- Villager Blog
- In Pictures
- Special Sections
What’s their beef with Pino? After the recent loss of Joe’s Dairy on Sullivan St., we soon heard reports that Pino Prime Meats right across the street also faced a threat. We stopped in at the renowned butcher the other week, and Pino Cinquemani (which translates to “five hands”), above, who has owned the store since 1980, filled us in. As he spoke, he was dressing a chicken with spinach, provolone and prosciutto for a client, Nanette, in Bridgehampton. Basically, it seems the co-op building he’s in, 149-151 Sullivan St., has a “beef” with Pino. Apparently, they don’t like the sawdust he put on the floor, protesting it was getting tracked around on the sidewalk in front and also inside the apartment building on its stairway. “We put sawdust on the floor,” Pino said. “The fat man is come to pick up the fat. I don’t do anything wrong. … It’s not really the landlord,” he added. “It’s the co-op. We don’t know what they want. My customers, they all my friends, they sign a petition. … It must be like one or two guys, they don’t like me — or somebody wants my place.” He has a court date on July 16. But he still has about five years left on his lease, and his lawyer told Pino the co-op doesn’t have a good case. Several weeks ago, though, he stopped spreading sawdust on the floor. “When there’s rain, people take it out [on their shoes],” Pino conceded. “My lawyer said, ‘Don’t put it no more.’ ” Jeremiah Moss of Jeremiah’s Vanishing New York has posted the petition, petitions.moveon.org/sign/save-pinos-prime-meats, currently with more than 1,530 signatures.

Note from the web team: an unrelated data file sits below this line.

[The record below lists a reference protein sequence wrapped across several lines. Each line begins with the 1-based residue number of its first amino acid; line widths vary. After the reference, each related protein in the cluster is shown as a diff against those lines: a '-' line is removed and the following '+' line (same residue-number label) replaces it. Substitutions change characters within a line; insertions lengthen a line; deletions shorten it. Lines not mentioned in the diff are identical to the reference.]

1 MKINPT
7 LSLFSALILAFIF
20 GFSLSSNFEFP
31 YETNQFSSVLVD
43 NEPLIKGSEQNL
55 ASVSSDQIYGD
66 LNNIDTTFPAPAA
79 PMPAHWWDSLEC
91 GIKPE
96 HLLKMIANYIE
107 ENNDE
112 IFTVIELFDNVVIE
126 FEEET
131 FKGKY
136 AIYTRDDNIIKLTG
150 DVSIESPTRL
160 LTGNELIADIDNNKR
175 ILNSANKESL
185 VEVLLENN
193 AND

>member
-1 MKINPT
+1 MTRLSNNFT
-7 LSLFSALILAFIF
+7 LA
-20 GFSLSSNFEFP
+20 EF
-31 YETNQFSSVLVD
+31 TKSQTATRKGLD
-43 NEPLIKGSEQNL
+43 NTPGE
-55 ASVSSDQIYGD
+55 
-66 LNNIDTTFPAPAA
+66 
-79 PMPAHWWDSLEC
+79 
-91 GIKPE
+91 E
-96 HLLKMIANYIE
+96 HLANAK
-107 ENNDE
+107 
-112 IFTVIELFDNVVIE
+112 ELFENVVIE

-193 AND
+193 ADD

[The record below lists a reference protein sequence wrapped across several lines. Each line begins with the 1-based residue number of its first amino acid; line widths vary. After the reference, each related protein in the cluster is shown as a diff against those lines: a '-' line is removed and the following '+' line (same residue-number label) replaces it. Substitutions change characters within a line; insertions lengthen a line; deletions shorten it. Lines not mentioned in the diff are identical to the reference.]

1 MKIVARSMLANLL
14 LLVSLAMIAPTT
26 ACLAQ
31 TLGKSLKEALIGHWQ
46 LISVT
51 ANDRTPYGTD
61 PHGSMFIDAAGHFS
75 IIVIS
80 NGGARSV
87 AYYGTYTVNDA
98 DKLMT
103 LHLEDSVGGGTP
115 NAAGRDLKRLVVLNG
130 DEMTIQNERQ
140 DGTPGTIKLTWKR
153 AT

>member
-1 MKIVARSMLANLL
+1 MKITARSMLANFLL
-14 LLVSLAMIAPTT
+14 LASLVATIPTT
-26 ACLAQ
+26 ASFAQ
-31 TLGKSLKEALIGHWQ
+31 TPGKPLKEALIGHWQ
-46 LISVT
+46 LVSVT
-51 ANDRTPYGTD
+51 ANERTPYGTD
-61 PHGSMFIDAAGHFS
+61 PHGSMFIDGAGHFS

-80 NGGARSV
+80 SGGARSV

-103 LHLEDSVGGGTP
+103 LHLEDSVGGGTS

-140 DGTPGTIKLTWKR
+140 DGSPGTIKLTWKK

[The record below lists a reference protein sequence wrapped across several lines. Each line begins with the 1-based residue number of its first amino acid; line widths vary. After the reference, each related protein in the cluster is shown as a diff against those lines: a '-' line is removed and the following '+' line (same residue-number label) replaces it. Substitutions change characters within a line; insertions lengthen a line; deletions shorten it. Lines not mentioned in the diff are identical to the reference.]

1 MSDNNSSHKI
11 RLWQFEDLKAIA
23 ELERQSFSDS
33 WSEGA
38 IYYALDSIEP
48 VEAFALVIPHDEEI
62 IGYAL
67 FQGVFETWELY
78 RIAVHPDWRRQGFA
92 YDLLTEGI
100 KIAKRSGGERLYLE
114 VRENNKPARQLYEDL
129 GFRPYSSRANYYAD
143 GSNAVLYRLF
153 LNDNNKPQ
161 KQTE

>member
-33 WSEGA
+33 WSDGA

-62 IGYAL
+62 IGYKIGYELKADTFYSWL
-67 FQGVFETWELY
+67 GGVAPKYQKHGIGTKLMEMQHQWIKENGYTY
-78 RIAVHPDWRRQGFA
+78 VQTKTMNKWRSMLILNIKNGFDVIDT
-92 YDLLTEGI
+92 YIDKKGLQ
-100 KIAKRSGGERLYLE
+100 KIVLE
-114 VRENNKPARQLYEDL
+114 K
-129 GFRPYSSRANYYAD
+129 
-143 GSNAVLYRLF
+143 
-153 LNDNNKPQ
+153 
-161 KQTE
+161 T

Cuomo’s signature moment: After all the sturm and drang over the state Legislature’s stealthy passage of numerous amendments to the Hudson River Park Act without a public process, the question remains — is Governor Cuomo going to sign the legislation into effect, and if so, when? Richard Gottfried, who sponsored the bill in the Assembly along with Deborah Glick, explained, “Under the state constitution, he has 10 days from the time a bill is physically delivered to him by the house in which it originated — in this case, the Assembly. The bill has not been delivered to him yet. The ordinary practice in the closing days of a legislative session, when commonly hundreds of bills are passed, is we don’t just deliver them all to the governor in a big pile. It would be very difficult for him to deal with them in 10 days. So, over the summer, he notifies the Legislature when he is ready for a batch of bills, and we send them. Typically, he will tell us which bills he would like us to send him. Usually almost all the bills are transmitted by the end of the summer. Occasionally a bill or two is still hanging out as we get into December. But ultimately they are all delivered. I would have no idea when he will ask for the Hudson River Park bill to be delivered.” Obviously, the park’s air rights aren’t transferring anywhere unless the governor signs the bill.